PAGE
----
Osteoarthritis, also called degenerative joint disease or osteoarthrosis, is a joint disease in which the surface layer of cartilage breaks down and wears away. The loss of cartilage causes the bones under the cartilage to rub together.
Osteoarthritis is the most common type of arthritis affecting more than 20 million people in the United States.
While both men and women have the disease, it is more common in men before age 45 and more common in women after age 451.
Symptoms include pain, swelling, and loss of motion of the joint.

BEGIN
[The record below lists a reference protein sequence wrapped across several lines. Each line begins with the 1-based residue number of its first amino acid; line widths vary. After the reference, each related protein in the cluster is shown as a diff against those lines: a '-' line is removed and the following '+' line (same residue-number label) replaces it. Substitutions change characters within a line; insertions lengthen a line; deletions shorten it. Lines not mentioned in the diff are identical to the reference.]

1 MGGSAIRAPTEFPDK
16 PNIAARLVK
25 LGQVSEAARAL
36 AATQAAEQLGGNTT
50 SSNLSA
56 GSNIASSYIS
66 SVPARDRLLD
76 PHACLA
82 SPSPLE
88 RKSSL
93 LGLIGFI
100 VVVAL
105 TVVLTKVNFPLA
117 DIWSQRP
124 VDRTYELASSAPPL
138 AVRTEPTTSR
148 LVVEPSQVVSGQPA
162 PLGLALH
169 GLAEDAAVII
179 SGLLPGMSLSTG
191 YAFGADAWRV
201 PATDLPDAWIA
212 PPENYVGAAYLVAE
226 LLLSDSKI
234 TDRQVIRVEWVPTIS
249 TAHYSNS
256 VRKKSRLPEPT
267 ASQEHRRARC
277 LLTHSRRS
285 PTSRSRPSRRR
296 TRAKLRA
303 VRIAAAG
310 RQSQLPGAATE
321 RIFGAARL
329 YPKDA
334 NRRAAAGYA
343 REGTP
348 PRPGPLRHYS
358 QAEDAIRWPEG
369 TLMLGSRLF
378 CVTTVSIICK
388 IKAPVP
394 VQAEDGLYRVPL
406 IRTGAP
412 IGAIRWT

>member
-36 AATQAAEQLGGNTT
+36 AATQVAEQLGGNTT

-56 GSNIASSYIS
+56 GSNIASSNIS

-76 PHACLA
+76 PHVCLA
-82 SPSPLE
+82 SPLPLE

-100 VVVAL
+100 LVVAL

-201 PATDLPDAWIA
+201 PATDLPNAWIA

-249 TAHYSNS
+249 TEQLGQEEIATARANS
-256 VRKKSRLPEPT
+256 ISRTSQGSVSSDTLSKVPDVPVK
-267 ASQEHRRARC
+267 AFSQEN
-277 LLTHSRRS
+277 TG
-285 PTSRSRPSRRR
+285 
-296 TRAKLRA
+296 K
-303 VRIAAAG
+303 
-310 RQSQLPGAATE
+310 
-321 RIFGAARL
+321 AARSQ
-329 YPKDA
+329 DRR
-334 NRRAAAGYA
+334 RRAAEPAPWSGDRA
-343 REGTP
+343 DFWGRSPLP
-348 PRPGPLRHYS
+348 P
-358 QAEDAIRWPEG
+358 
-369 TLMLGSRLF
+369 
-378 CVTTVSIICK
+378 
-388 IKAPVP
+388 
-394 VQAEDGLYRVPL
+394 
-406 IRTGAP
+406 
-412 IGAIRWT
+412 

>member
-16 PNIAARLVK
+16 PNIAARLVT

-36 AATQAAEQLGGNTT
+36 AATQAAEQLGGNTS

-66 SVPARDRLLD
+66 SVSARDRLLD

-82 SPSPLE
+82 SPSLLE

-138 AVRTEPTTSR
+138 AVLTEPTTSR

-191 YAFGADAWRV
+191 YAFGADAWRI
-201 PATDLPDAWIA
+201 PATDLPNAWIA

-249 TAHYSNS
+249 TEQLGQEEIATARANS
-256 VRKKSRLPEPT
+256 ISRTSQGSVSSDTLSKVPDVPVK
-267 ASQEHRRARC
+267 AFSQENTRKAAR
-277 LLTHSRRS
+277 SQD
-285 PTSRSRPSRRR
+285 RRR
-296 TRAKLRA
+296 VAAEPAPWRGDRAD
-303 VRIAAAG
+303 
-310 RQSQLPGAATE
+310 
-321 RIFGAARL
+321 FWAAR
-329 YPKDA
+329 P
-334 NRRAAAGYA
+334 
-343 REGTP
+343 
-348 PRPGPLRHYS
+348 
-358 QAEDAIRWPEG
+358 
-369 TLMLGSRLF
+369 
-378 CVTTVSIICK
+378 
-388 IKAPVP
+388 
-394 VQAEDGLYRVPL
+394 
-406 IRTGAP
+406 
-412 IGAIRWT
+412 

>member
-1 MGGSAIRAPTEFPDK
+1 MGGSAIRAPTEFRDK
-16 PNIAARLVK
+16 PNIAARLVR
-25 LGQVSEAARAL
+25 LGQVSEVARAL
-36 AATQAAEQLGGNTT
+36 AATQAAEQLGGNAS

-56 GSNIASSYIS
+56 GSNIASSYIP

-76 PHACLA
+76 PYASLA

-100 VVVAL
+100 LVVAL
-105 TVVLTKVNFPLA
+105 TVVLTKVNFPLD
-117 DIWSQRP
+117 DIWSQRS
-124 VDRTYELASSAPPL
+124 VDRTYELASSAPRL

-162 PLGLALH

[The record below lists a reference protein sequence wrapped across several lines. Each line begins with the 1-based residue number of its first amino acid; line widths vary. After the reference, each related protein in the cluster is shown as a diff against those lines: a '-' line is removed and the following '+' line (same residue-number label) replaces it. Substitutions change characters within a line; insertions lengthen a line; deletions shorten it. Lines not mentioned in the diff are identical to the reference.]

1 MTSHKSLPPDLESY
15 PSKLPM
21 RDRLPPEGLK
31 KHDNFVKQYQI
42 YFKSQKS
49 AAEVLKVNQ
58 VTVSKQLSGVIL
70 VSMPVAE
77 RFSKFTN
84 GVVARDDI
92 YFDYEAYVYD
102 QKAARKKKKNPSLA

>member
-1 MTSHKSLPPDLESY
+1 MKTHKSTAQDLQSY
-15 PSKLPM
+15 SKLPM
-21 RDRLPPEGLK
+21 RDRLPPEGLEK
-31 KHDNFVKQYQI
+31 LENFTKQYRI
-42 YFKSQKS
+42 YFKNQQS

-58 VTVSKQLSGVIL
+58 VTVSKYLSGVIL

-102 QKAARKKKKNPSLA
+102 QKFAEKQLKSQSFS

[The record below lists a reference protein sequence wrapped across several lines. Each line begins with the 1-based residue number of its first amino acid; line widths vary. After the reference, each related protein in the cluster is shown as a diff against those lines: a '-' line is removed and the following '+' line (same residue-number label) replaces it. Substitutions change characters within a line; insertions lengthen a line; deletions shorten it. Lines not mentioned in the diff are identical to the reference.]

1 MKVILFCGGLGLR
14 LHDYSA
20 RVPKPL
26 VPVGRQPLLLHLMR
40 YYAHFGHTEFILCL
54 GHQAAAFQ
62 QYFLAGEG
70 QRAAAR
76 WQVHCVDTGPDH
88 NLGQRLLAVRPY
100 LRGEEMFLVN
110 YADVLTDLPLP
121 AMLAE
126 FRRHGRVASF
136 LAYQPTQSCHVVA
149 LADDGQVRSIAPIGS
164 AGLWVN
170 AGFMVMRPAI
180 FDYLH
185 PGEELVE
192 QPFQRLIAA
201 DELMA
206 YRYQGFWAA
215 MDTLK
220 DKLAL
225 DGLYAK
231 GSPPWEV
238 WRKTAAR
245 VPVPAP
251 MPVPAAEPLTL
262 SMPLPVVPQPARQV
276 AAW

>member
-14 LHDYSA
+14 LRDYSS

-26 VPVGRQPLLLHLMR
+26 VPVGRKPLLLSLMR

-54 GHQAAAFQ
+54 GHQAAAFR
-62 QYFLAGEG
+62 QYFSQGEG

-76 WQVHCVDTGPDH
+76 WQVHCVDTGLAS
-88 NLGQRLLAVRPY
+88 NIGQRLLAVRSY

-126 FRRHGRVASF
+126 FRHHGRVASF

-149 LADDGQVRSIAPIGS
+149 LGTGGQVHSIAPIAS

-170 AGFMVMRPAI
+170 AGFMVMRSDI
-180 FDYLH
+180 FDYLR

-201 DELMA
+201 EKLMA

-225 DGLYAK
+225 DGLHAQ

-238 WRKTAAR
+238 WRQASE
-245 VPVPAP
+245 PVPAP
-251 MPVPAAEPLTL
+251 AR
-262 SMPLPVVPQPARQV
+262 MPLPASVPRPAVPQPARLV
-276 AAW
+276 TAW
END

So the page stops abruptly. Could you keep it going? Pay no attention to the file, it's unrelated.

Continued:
OTC medications can be used to control the symptoms of osteoarthritis, such as pain and swelling.
Nonsteroidal anti-inflammatory drugs (NSAIDs) reduce pain and swelling, however:
Acetaminophen, which helps control pain, does not irritate the stomach and is less likely to cause long-term side effects.
People with liver disease or those taking blood-thinning medicines or NSAIDs should use acetaminophen with caution and only after consulting with a doctor.
There are also topical creams, rubs and sprays that may alleviate pain when applied directly to the skin.
* Active ingredients: ingredients in a medication that produce a therapeutic response
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